Opinions On Economic Development

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Opinions On Economic Development

Post by dysprosium »

There are always a lot of hot topics for election but for me I think the most important is the diversity (lack of) in Penticton. Penticton is often viewed as a retirement oasis, orchard and winery, and tourism resort place, but lets face it- that's pretty poor diversity for youth employment.

Service & tourist based jobs are the biggies here, and they pay peanuts. With the cost of housing here, the economy just doesn't add up to a healthy future for this city.

My 2 cents and comments on a couple candidates (I am quoting this out of the Penticton Western, so if a candidate is reading and thinks it's inaccurate I'm sorry, please correct):

"Kevin Noonan, a retired businessman, said he would like to tap the agriculture sector for economic growth."
My comment: agricultural jobs are mostly low paying. Maybe some original land owners are making a buck. Unfortunately the price per acre vs the price being paid for the product coming off the land make no economic sense, especially for young people/new business people who have the interest to do it. I think it's a ridiculous notion to put too much focus here. What is concerning is who will be buying agricultural land in the near future? Will they be using this land for agriculture or will the trend continue to be estate homes?

"Gary Leaman, who said he had already done a “tour of duty on council a few years ago,” said although less critical during periods of slowing growth, leadership was required to ensure development is consistent with the OCP."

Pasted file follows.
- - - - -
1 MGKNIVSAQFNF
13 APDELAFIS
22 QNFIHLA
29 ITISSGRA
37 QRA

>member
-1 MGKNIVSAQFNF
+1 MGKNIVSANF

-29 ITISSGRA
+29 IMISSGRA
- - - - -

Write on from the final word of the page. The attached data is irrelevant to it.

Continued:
My comment: this community is dying. Literally. Sure keeping consistent with the OCP can have some importance, but if it's creating roadblocks to economic growth, concessions and outside the box thinking may be needed- not just blind adherence to the OCP no matter what.

I was saddened when Penticton turned away a prison for the area. All the side benefits and jobs from it! This town needs to be embracing, no chasing away, higher paying development proposals.

Anyway those are just a couple cents worth of opinions.
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Re: Opinions On Economic Development

Post by brobert »

Check out our Blog where candidates have outlined their vision for economic development:
Gary Leaman
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Joined: Nov 3rd, 2008, 10:16 am

Re: Opinions On Economic Development

Post by Gary Leaman »

In my comments at the GenNext forum I said that demand for changes to an OCP drops substantially in the absence of community growth and in a slow economy. I expect that we will see reduced demand for OCP amendments over the next three years.